This is a guest post by Hannah Coleman, a 2nd year physics undergrad here at Nottingham. (Hannah’s YouTube channel is well worth a visit for insights into student life and the trials and tribulations of studying physics.)
One of the more unusual aspects of being an undergraduate is that you are sometimes asked to attend staff meetings as a ‘student representative’. I’ve attended many meetings in my past life where people waffle on for a very long time about all things that should be done but never actually happen. Thankfully the Outreach Committee meetings in the School of Physics and Astronomy don’t fall into that category.
One of the agenda points today was feedback from the Diversity Committee. Our school really works hard to tackle diversity issues in physics, not just for our undergraduate courses, but also, and especially, for A Level physics. Data from 2016 indicates that only 1.9% of girls progress to A Level physics, while 6.5% of boys choose the subject. The other two sciences (and maths) have a much less pronounced gender split.
There are many complicated and subtle reasons why girls choose not to study physics at A Level and university, and these need to be countered very early on. However, one reason that was discussed more than briefly at today’s meeting was the idea that physics is boring. In a room filled with half a dozen physicists, this is a ridiculous notion. Yet I think it is worth considering.
I can only really speak from personal experience, but I have vivid memories of being routinely disappointed by science at school. I received most of my secondary education in South Africa under the IGCSE system, in a school that was mostly driven by money and results, but I had some really good teachers. There were only two male teachers and they taught art and geography, so I certainly wasn’t lacking female roles models in the sciences. I remember both of my maths teachers being very enthusiastic, and they made the classes fun, and the problems seem like puzzles. (I still managed to bag myself an E at IGCSE, but that’s a story for another time).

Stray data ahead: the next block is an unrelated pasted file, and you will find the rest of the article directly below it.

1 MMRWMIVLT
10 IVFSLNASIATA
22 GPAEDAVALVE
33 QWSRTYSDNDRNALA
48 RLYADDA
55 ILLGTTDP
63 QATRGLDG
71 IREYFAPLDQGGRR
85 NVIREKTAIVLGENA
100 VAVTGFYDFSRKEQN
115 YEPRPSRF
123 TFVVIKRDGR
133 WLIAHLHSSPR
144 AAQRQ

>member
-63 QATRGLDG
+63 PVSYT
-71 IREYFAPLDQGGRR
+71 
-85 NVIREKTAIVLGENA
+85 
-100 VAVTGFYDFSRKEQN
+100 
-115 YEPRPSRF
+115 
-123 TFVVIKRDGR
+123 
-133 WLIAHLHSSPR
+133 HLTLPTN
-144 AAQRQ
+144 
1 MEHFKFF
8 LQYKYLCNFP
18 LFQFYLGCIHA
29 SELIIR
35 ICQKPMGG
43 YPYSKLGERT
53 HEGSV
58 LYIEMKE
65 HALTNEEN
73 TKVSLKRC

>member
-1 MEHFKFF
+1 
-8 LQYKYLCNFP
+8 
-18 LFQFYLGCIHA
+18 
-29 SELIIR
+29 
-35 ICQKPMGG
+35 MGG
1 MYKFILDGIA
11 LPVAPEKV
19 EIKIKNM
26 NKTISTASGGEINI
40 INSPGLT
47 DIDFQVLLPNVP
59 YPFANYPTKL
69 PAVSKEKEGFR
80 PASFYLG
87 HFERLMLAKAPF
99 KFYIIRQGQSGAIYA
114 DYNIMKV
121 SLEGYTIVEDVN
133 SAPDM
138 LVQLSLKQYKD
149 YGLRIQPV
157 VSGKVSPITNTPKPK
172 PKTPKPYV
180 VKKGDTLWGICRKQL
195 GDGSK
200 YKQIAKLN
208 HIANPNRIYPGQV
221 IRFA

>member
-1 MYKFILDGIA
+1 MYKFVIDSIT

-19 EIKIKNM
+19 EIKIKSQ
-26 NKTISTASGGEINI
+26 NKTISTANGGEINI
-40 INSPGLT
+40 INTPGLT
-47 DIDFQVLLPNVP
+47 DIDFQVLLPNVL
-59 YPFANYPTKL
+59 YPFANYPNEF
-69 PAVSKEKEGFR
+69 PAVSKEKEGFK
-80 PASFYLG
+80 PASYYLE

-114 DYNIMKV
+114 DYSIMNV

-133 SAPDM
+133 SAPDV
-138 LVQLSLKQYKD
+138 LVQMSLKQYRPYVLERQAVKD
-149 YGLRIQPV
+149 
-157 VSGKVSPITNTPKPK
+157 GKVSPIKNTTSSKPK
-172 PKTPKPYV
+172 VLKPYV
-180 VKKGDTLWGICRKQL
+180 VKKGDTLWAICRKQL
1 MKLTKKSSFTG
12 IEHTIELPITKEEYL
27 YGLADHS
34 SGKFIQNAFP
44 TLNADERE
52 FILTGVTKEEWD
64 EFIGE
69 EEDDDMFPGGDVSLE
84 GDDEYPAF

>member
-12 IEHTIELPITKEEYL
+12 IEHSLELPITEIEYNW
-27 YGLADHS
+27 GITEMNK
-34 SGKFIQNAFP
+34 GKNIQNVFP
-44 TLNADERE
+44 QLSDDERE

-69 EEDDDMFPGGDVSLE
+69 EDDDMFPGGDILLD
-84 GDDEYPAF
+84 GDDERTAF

But the physics sucked.
Now, physics is a truly incredible subject, and the people who study it tend to be fairly passionate and enthusiastic. With the amount of time spent banging your head against a wall while trying to make sense of some problem or other, the enthusiasm is almost a prerequisite. So why is school physics so boring?
I think physics at school is robbed of almost everything that makes it such a fascinating subject. Velocity is boring. Potential energy is boring. Friction is boring. It can all be so incredibly dry when it’s void of any greater context and/or taught by someone who doesn’t particularly enjoy the subject. I remember looking forward to the one lesson of the year that had anything to do with astronomy, only to be hugely disappointed because we learnt about the solar system. Don’t get me wrong, the solar system is pretty incredible, but it felt like we learnt the same facts we learnt at primary school. Where were the quasars, the black holes and the expanding universes?
I saw this same disappointment countless times as a secondary school teaching assistant, and I tried my best to explain to those kids that all of physics was just as interesting if they were willing to dig deeply enough. But I think the curriculum probably lost them pretty quickly.
As someone who has returned to study later in life, I have often thought about (and over-analysed) the reasons I didn’t pursue physics after GCSE. The three things I come back to time and again are the perceived difficulty of the subject (‘it’s too hard for someone like me’), the lack of role models (‘people like me aren’t successful in the field’), and just how dull it was at school. The latter frustrated me the most as a kid, because it wasn’t a perceived fault within me. I knew my teachers could have been teaching us some really cool stuff, but I was worried it wouldn’t change at A Level or university and I’d be stuck doing something that didn’t enthuse me.
The fundamentals of physics don’t have to be boring (and I’m sure all of my lecturers would argue that they most definitely aren’t!). So what’s so special about friction? Why should I be interested in potential energy? Let’s face it, cars on inclined planes aren’t exactly the most fascinating things, but the underlying laws that govern how they interact have so many applications, and are actually kind of cool just by themselves. I hope that if we can show a few kids a different side to physics, then they might be more adventurous with their A Level choices.